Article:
Sometimes, scientists have to do a study that confirms what everyone already knows. Many are truly a "water is wet" type of deal – studies continue to be pumped out that state "no, vaccines do not cause autism". Yet, these studies are necessary to have full confirmation, settling debates that still often arise.
Continuing in the fashion, two new large-scale reviews have concluded that 5G is totally safe for use around humans, confirming swathes of previous research and hopefully putting the debate to rest once and for all – although let's be honest, it probably won’t.
“In conclusion, a review of all the studies provided no substantiated evidence that low-level radio waves, like those used by the 5G network, are hazardous to human health.” said Dr Ken Karipidis, Assistant Director of Assessment and Advice at ARPANSA, in a statement.
The reviews were conducted by the Australian Radiation Protection and Nuclear Safety Agency (ARPANSA) in collaboration with Swinburne University of Technology, with the first encompassing a huge array of 138 studies that have been conducted into the science of 5G radio waves, and the second reanalyzing 107 studies on their safety. The studies ranged in investigations, with many looking into the cellular effects of 5G and similar frequency radio waves.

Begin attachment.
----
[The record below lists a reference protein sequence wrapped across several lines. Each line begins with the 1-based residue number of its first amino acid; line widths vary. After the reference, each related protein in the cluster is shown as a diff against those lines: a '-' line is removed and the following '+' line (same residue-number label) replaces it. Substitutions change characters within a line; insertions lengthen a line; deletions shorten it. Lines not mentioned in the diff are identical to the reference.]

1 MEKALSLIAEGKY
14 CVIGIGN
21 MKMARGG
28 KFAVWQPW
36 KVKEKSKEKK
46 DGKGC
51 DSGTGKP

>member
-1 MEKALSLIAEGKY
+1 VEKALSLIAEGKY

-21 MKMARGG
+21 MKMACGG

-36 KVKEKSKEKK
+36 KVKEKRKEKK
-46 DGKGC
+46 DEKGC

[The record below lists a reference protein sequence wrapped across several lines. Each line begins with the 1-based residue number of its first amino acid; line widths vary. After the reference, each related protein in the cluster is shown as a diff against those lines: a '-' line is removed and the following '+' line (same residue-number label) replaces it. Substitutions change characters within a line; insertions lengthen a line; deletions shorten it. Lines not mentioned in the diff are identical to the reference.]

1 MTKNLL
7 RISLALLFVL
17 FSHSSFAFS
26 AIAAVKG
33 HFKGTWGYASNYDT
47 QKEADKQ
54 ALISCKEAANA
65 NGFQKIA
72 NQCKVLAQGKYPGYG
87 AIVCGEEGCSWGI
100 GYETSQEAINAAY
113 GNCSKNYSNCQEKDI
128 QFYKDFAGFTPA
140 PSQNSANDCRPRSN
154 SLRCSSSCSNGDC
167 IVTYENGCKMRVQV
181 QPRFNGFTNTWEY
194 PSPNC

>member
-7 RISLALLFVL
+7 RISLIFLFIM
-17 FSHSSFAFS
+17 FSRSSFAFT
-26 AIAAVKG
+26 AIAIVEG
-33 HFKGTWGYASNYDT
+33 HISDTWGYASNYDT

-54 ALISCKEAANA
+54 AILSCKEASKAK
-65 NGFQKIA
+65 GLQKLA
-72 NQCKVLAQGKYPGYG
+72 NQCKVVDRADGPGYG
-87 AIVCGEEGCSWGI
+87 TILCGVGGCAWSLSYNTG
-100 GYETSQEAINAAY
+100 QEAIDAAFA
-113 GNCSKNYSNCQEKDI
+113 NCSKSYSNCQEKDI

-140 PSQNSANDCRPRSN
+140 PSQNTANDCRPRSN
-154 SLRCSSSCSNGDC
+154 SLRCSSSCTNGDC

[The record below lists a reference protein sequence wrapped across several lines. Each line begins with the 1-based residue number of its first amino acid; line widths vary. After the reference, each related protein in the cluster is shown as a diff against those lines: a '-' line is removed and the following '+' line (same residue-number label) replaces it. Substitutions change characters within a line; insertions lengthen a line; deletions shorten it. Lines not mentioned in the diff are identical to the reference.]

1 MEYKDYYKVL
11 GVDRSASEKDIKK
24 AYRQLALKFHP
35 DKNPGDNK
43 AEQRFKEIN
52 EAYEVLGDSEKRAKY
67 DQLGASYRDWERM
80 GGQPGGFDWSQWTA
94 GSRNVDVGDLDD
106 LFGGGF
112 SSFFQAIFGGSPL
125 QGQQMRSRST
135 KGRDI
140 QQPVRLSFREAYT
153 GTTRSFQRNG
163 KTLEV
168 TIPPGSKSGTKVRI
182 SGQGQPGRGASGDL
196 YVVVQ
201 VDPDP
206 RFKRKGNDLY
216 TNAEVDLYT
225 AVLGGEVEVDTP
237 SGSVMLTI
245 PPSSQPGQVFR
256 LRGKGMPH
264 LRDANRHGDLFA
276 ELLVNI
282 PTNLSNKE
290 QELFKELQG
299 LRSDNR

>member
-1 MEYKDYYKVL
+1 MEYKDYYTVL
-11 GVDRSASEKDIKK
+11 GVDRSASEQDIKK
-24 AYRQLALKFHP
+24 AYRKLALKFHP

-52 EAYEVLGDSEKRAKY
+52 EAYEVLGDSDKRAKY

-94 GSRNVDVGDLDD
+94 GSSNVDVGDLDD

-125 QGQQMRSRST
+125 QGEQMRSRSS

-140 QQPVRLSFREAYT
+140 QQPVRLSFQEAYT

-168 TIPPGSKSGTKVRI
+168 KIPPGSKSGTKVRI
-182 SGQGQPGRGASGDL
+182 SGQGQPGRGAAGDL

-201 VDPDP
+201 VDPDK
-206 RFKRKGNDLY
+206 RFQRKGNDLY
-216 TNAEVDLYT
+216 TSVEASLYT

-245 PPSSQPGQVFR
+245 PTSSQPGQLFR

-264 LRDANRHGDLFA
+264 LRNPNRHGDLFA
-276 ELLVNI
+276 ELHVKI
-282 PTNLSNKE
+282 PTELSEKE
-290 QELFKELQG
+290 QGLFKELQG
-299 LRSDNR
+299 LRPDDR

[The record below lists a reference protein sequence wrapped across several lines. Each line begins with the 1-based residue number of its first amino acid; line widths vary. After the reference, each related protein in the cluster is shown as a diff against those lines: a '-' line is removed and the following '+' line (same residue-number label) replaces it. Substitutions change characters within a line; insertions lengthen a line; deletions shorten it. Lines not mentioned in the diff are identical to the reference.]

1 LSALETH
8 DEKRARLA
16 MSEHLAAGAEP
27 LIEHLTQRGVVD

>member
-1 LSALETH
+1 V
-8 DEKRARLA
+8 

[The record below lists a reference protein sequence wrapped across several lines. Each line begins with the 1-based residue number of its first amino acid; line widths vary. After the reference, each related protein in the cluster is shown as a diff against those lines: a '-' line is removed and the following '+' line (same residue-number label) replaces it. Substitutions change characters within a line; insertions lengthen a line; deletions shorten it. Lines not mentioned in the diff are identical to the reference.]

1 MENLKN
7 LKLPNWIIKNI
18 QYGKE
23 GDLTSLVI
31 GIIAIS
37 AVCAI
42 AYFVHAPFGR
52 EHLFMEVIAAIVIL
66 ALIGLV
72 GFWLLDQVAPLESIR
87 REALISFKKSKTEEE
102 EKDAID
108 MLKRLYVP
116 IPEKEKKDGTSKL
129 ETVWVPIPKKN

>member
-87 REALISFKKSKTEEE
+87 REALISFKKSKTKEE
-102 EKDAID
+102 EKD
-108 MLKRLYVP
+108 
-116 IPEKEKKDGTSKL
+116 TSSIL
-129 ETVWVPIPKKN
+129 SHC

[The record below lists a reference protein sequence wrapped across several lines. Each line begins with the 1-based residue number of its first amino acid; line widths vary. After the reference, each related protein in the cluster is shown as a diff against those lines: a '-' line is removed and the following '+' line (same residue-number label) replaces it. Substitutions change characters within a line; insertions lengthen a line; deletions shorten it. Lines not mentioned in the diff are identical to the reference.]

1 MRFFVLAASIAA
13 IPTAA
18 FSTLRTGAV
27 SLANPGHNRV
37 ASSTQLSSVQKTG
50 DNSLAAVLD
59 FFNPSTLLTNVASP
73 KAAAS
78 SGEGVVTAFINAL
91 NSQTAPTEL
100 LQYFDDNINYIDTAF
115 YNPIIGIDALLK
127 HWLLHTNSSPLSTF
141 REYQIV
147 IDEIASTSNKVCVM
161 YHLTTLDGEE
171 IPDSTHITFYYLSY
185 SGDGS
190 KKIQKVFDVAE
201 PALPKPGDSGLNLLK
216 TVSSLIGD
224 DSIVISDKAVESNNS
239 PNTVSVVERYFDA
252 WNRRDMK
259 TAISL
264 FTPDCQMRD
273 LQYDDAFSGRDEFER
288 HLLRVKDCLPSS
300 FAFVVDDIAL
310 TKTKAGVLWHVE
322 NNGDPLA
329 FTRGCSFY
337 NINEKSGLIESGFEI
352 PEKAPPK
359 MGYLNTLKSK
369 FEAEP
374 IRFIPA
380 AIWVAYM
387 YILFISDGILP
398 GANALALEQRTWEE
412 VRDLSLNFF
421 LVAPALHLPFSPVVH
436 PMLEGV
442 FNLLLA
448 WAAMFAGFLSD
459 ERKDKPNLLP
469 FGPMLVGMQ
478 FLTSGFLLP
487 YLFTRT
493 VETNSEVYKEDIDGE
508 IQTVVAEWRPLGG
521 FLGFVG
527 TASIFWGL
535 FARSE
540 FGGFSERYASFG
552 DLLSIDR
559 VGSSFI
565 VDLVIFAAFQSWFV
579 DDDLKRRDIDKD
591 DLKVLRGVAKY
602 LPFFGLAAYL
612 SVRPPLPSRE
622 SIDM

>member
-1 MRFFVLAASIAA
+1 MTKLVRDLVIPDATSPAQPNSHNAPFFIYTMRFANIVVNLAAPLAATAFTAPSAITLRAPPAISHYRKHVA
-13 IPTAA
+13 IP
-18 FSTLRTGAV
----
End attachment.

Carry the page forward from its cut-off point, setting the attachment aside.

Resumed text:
Unsurprisingly, both reviews found that there were no correlations between 5G implementation and adverse health or cellular effects. Those that did show any issues appeared to have fundamental methodological flaws.
"Studies that did report biological effects were generally not independently replicated and most of the studies reviewed employed low-quality methods of exposure assessment and control," said Dr Karipidis.
The authors express a desire for long-term studies to continue to monitor them, as all good science should – but to date, there is absolutely no evidence supporting the absurd claims linked to 5G.
"We recommend that future experimental studies improve their design with particular attention to dosimetry and temperature control and that future epidemiological studies continue to monitor long-term health effects in the population related to wireless telecommunications," he continued.
It is therefore highly unlikely that 5G is to blame for coronavirus, being tracked by Bill Gates with some vaccine-embedded chip, or any other malicious thing that people want to attribute it to. 5G has been at the forefront of conspiracy theories over the past year, despite no evidence against it. Even big names – including Amir Kahn and Amanda Holden – have continued to perpetuate the theory, adding to the dangerous momentum.
However, it is reassuring that there is robust science to back up a rollout of new technology, easing the minds of many who had serious concerns and wanted assurance.